Losing e-mail can be a serious problem for both the public and private sector. Recently, the White House came under fire for failing to keep archives of its e-mail, even after the Clinton Administration instituted an archiving system due to a similar scandal. The Bush Administration set aside the existing archiving system as part of a move from Lotus Notes to Microsoft Exchange, and its current system reportedly relies on a combination of backup tapes and hand sorting. Earlier this week, according to the Washington Post, court documents revealed that the White House has not been able to find e-mails sent during a period in 2003 that encompasses the Iraq invasion.
E-mail can be hard to archive effectively because it gets sent in such vast quantities, which makes it difficult to store in a form that’s easy to search and demonstrably tamper proof. Both of these requirements are particularly important for e-mail that’s necessary for court cases and other legal situations. Fortunately, experts say that there are many good technologies for proper e-mail archiving and that the capabilities have only gotten better in recent years.
“Backup tapes make a lousy method for archiving e-mail,” says Mark Diamond of Contoural, a data and storage consulting firm. Tape systems take snapshots of data at set daily or weekly intervals, leaving open the possibility that data could be both created and deleted before a copy can be made. Consequently, tape backups are really only good as insurance against system failure. A decent archiving system, Diamond says, “includes the ability to know what you have and the ability to … find e-mails and retrieve them easily, which is very difficult on backup tapes.”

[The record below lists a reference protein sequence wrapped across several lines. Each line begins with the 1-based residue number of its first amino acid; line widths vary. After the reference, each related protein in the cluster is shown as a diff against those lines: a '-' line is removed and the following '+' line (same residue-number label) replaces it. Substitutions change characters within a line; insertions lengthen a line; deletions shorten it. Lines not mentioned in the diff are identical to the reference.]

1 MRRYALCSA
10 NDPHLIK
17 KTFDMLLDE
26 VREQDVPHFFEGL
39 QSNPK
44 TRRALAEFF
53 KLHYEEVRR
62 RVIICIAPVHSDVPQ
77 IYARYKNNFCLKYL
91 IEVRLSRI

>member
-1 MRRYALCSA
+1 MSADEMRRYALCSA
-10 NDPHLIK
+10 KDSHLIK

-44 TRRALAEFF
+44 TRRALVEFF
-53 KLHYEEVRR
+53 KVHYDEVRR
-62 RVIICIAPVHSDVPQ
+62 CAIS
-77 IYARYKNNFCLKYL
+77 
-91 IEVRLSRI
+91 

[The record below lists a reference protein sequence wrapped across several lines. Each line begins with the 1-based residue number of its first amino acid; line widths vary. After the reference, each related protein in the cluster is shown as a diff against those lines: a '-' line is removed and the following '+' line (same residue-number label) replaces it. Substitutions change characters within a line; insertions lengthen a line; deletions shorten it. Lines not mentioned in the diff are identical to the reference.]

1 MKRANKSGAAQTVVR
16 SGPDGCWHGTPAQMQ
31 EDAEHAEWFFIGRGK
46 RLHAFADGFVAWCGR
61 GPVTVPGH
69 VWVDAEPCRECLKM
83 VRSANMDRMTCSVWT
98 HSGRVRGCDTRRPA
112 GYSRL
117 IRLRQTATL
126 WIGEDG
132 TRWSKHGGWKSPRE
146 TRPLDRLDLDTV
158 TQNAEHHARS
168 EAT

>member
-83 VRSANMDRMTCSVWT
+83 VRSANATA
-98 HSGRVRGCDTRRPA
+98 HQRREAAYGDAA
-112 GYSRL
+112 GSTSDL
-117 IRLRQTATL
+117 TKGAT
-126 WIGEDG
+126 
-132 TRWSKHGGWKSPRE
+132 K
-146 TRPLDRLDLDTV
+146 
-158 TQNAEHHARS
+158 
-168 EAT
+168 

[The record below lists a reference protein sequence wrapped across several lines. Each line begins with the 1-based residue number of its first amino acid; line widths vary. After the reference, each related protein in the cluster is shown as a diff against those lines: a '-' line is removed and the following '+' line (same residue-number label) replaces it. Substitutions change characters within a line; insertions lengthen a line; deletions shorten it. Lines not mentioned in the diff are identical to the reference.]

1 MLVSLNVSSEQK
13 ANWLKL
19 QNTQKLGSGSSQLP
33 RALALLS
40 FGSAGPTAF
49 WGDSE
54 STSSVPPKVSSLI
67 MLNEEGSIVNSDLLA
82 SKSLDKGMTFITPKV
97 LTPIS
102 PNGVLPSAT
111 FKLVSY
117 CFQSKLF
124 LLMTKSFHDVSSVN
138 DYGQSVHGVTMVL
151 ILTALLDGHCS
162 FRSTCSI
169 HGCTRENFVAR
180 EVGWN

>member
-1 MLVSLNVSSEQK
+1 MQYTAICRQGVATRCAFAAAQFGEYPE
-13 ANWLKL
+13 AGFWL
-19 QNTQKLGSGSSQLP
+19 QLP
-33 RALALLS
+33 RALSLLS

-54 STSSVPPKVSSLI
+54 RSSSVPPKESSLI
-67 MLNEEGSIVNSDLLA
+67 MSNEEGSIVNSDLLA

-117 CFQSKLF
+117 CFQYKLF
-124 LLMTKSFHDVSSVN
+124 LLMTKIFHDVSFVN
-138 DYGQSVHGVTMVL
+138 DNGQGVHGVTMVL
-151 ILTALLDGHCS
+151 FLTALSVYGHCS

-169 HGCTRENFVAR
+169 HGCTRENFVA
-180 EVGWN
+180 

There’s also a growing recognition that archiving systems need to be automated in order to work properly, in contrast to the laborious and error-prone manual sorting system currently in place at the White House. Even many digital archiving schemes store files in multiple locations. A complete search for all files related to a particular lawsuit might require searching many machines at different locations. Diamond says that a good archiving system makes a record of the e-mail as soon as it hits the server. Other automated tools aim to protect e-mail that relates to existing litigation, and to make it easy to sort through existing stored messages.
Diamond says that newer archiving systems go beyond simply storing e-mail, making it possible to recover in a matter of minutes data that might otherwise take weeks or months to get in hand. Such improvements are important, he says, because “every e-mail somebody sends, whether it’s from the White House e-mail server or the company e-mail server, is a business document.” Courts and regulators have been very clear, he says, that this means e-mail needs to be properly preserved. The costs can be high when good systems aren’t in place. Beyond worries about the White House, Diamond points to a case between Intel and AMD in which the former reported spending more than $25 million recovering lost e-mail. The typical Fortune 500 company, Diamond says, has more than 150 legal actions pending at any given time. At least 50 percent of the cost of that litigation, he adds, lies in recovering needed documents, most of which are electronic.